More email tips?

  • Unsubscribe from everything (except for our newsletter, obviously).
  • Don’t engage in email ping-pong – either pick up the phone or save your response for the end of the day.
  • File everything, including sent items, daily.

*There is a school of thought that says filing and folders is old-school given the search functionality of most email programs these days. That’s fine, but for me personally, I find the folders work best. Each to their own!


Far too often you accept a meeting request because it’s easier than saying no. Let’s put a stop to that – your time is precious and most meetings are a complete waste of time. It’s important that any meeting you attend has a clear purpose, each person attending really needs to be there and each person there is fully present (and not playing with their phone/tablet/notebook).

Top tips:

  • Only accept meetings you really need to attend.
  • Always set and send an agenda beforehand.
  • Always ask for an agenda if it’s not your meeting.
  • Keep meetings as short as possible – better to cut the meeting up into parts than let it drag on unproductively.
  • No phones/tablets/computers at meetings unless required for a presentation.
  • Always send a summary/action email after the meeting (if it’s your meeting).

To-do lists

This may seem obvious, but actually writing down what needs to be done can be hugely beneficial. Writing what needs to get done down tends to make it more likely to get done and it stops you from forgetting. Plus, crossing things off a list is hugely satisfying.

Personally, I tend to run two to-do lists, one for what is on today and another ‘master’ list for ongoing projects that aren’t necessarily happening today.

  1. Master list kept in Asana. Handy app that is free to use and allows me to create projects and set deadlines. It works in both a browser and on your phone meaning that if something pops up out on the road you can easily add it in. This is for bigger projects and less for the day-to-day.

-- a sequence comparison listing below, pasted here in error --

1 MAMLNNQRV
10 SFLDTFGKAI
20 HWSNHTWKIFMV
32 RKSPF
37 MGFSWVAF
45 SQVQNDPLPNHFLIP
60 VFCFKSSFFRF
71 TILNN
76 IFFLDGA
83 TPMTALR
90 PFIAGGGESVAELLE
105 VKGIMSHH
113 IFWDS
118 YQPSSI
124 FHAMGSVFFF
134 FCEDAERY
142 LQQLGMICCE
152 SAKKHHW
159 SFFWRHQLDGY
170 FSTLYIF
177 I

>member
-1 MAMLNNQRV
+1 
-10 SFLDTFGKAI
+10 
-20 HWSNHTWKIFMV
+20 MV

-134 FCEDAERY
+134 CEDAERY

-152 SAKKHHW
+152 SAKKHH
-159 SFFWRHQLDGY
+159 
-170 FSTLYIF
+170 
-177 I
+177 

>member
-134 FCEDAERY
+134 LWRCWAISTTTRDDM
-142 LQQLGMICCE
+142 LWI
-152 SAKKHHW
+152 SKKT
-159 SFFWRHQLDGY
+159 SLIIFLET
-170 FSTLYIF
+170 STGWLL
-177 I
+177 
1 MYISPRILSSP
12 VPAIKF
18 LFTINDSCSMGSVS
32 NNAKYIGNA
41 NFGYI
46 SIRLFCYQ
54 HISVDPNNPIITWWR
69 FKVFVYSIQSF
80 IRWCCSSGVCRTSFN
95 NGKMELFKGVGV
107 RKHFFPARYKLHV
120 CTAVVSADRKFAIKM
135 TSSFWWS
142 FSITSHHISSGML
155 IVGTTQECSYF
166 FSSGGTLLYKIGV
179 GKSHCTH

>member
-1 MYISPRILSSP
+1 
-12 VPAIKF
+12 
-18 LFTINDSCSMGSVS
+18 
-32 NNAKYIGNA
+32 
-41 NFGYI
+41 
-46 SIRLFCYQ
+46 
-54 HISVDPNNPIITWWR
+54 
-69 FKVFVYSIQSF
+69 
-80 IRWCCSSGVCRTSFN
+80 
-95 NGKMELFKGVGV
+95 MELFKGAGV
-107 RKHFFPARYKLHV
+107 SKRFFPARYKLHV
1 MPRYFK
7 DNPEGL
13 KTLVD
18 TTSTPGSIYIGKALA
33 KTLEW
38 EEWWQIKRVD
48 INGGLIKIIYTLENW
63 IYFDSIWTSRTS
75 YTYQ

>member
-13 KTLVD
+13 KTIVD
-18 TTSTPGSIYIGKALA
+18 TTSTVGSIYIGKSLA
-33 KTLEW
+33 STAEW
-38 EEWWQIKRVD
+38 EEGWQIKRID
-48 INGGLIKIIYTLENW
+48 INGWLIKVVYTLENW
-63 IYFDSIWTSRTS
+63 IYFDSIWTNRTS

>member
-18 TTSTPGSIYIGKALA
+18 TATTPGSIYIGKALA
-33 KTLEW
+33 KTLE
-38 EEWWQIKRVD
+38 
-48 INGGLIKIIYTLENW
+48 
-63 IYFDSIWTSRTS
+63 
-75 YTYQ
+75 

2. Paper note-pad for the day’s tasks. Dead simple. Each morning make your first task is writing a list of what needs to get done today and cross each one off as it’s completed. Easy, effective and satisfying.

Final thoughts

The above is just my take on being productive at the office – everyone will have their own preferred way of doing things. What’s important is that you find what works for you and that you stick with it. It’s all too easy to let overwhelm consume you and have your productivity suffer as a result. Being in control means you’re less likely to be stressed, better able to make decisions and far more likely to be able to enjoy your evenings and weekends with the people who matter most.

If you’ve got issues in your business you don’t seem to be able to get on top of why not get in touch? Not only do we provide a full suite of bookkeeping and tax services here at Generate, but we’re also able to help with business coaching, strategy workshops, business plans and much more. You name the problem and I’m sure we can help.